During his career, the athlete - who earned the nickname "Terrible Ted" for his on-the-ice demeanor - scored 379 goals and 472 assists over regular season games, USA Today reported. He also started the tradition of skating around the ice with the Stanley Cup, according to the Detroit Free Press.
Elly Mayday
The model and body positive activist died on March 1 after a long struggle with ovarian cancer, her family announced on her social media accounts. She was 30. "Ashley was a country girl at heart who had a passion for life that was undeniable," her family wrote. "She dreamed of making an impact on people's lives. She achieved this through the creation of Elly Mayday which allowed her to connect with all of you. Her constant support and love from her followers held a special place in her heart."
The trailblazing model was born as Ashley Luther in Saskatchewan, Canada, and adopted her new name as she fought her way through the industry as one of the first curvy models.
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Lisa Sheridan
The actress, who appeared in Invasion and Halt and Catch Fire, died on Feb. 25 in her apartment in New Orleans, her manager Mitch Clem confirmed to PEOPLE. She was 44. Friend and former costar Donna D'Errico paid tribute to the late actress on Facebook. "It's so rare to find kind, gentle souls like hers in this industry, this city...even this world.
Truly one of the most genuinely sweet and gentle people I've ever come across in my life," she wrote in part. The actress' television credits also include Legacy, CSI: Crime Scene Investigation, Journeyman and The Mentalist, among others.
Katherine Helmond
Helmond, who famously portrayed mother Mona Robinson in ABC's Who's The Boss? for eight years and Jessica Tate on Soap, died on Feb. 23 of complications from Alzheimer's disease at her home in Los Angeles, her talent agency, APA, announced.
Making her television debut in 1962, the Texas native starred in various plays, shows and films, including Family Plot, Brazil and the Cars movies (in which she voiced Lizzie). But her most memorable role would be that of the feisty Mona in Who's The Boss? (1984-1992), for which she earned two supporting actress Emmy nominations.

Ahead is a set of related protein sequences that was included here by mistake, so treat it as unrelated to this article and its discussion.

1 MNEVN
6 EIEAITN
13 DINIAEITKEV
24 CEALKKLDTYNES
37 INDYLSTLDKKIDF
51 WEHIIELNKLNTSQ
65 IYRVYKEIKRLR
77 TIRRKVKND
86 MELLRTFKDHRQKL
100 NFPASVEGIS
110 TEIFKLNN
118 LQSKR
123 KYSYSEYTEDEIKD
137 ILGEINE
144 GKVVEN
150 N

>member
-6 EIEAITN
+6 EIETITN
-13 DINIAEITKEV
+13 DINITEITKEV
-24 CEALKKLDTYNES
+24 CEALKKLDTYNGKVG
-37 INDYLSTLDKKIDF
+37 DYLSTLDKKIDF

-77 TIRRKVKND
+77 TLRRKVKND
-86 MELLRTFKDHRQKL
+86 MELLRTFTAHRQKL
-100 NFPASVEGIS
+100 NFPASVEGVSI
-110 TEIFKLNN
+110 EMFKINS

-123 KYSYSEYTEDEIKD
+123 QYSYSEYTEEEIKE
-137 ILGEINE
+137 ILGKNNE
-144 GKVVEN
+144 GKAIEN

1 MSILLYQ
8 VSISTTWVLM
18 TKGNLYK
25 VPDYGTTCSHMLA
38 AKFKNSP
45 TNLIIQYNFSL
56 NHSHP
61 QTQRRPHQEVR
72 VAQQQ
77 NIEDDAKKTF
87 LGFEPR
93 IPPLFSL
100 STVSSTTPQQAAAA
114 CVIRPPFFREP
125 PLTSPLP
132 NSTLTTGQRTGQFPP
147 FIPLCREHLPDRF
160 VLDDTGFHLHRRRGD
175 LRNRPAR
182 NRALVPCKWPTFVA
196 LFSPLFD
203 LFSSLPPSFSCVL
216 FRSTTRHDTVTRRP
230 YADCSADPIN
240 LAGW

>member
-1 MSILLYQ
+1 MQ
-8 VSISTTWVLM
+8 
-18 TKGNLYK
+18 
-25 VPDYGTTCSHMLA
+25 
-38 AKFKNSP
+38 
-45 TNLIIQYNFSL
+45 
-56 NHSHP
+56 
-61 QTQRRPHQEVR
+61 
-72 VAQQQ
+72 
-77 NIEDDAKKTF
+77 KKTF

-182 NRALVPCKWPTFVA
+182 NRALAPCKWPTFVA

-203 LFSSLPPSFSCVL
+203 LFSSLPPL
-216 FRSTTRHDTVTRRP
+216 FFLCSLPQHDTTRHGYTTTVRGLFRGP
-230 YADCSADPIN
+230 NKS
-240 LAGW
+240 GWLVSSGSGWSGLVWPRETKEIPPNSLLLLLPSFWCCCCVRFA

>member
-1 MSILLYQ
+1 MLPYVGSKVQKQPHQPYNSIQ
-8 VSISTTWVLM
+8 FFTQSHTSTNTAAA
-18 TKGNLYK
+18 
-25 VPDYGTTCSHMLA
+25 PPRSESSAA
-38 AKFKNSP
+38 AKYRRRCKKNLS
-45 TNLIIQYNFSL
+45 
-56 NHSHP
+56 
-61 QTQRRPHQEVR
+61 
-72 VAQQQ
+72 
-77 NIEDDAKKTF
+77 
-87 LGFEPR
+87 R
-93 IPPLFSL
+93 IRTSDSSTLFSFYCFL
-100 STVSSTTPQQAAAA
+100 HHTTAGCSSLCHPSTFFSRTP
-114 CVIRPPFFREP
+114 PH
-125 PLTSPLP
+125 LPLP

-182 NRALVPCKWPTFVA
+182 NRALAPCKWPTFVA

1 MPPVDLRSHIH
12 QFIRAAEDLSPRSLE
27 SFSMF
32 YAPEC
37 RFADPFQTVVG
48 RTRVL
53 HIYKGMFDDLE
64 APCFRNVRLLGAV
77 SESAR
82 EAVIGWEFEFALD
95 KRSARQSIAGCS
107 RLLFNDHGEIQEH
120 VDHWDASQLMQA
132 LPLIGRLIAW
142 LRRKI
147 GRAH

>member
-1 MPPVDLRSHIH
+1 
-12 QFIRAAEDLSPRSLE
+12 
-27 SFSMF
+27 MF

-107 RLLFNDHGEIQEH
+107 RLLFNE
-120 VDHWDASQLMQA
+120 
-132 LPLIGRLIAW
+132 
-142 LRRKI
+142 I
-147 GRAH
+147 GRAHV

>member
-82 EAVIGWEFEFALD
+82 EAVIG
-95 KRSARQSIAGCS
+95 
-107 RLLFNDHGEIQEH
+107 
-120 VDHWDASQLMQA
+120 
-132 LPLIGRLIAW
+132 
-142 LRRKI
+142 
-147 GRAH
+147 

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Beverley Owen
Owen, best known for playing the original Marilyn Munster on season 1 of The Munsters, died in late February. She was 81. Her costar Butch Patrick, who played Eddie Munster, announced the news on Facebook on Feb. 24, writing: "Beautiful Beverly Owen has left us. What a sweet soul. I had the biggest crush on her. RIP Bev and thanks for your 13 memorable Marilyn Munster episodes."
Owen's daughter also confirmed the news, telling TMZ that the actress died surrounded by friends and family at her home in Vermont on Feb. 21 after battling ovarian cancer. Owen was reportedly diagnosed in January 2017 and had kept it private.
Stanley Donen
Donen, the director of Singin' in the Rain and one of the last architects of Hollywood's Golden Age, died at age 94. One of his sons confirmed the news to the Chicago Tribune on Feb. 23 - perhaps fittingly, on the eve of the Oscars, a night when Hollywood celebrates its legacy of style, glamour and moviemaking talent.
A former Broadway dancer and choreographer, Donen co-directed 1952's Singin' in the Rain - widely regarded as the best movie musical of all time - with its star, Gene Kelly. He went on to direct more classic musicals, including Seven Brides for Seven Brothers, It's Always Fair Weather and Funny Face. Donen was also acclaimed for sparkling, sophisticated romantic comedies and thrillers, reteaming with Audrey Hepburn for 1963's Charade and 1967's Two for the Road.
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Brody Stevens
Comedian and Hangover actor Stevens died on Feb. 22 at age 48, according to The Hollywood Reporter. His cause of death was reported as an apparent suicide, according to The Blast, who obtained a 911 call to his home. Stevens appeared as Officer Foltz in the 2009 comedy The Hangover. He was also in The Hangover Part II as Kingsley Guy, which was his last feature-length film.
The actor has also been on TV shows such as Jimmy Kimmel Live!, The Late Late Show with Craig Kilborn, and as a regular panelist on Chelsea Lately. In 2015, he appeared in the short films Near Fall and Alone Together.